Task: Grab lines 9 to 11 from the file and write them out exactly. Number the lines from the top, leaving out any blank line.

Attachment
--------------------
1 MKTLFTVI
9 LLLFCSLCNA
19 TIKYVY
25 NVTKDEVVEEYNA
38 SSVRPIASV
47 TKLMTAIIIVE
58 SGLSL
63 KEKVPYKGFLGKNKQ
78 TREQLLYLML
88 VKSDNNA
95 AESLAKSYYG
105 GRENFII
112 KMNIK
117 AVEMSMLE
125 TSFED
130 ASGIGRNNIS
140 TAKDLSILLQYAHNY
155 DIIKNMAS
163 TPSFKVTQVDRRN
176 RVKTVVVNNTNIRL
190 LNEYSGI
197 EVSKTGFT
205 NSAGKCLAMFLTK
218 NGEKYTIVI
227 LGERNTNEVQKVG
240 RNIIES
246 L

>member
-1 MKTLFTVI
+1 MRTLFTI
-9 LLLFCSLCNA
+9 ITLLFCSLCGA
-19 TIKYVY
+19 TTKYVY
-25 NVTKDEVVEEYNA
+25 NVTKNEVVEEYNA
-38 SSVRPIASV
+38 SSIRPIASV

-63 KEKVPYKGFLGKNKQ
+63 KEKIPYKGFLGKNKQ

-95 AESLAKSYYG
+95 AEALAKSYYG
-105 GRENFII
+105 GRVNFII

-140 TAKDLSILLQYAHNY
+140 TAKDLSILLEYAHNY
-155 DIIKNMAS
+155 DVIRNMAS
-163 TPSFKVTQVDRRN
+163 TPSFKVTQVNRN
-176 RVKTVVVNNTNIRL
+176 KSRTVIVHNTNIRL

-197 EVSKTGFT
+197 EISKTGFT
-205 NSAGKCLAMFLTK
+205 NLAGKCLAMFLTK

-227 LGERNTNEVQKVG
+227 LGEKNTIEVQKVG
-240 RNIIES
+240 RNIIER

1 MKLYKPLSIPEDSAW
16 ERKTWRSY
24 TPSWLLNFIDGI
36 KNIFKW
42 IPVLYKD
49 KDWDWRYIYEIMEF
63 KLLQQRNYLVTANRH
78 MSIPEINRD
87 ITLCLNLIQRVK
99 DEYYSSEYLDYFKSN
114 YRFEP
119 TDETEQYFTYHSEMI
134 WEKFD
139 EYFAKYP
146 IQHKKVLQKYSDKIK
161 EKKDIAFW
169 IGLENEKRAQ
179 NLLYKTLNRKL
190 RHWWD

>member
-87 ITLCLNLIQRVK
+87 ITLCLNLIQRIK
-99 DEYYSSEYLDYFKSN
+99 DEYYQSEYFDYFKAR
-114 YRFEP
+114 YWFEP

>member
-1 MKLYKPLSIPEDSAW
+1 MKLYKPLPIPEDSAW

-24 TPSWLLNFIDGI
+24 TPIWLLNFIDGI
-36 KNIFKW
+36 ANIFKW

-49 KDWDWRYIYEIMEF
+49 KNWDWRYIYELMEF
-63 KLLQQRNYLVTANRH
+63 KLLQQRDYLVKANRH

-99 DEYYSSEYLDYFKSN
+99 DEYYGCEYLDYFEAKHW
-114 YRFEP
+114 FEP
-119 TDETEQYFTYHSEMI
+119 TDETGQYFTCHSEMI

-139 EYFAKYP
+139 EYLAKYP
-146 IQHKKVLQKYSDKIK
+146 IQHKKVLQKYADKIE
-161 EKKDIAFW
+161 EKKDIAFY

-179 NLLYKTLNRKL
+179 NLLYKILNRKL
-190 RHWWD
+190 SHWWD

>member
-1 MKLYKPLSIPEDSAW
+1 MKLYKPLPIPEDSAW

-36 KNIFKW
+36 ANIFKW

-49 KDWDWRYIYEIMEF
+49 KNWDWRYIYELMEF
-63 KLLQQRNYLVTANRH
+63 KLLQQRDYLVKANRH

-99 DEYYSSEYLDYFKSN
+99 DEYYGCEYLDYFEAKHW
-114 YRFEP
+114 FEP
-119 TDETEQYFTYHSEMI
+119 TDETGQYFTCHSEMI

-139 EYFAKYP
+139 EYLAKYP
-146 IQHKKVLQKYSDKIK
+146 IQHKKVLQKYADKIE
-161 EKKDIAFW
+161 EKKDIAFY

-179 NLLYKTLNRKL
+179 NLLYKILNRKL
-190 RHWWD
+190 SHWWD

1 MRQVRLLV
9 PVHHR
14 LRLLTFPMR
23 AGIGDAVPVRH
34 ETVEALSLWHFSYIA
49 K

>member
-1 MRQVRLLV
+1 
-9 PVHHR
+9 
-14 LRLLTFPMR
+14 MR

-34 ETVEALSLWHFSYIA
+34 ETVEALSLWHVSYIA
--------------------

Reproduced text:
78 TREQLLYLML
88 VKSDNNA
95 AESLAKSYYG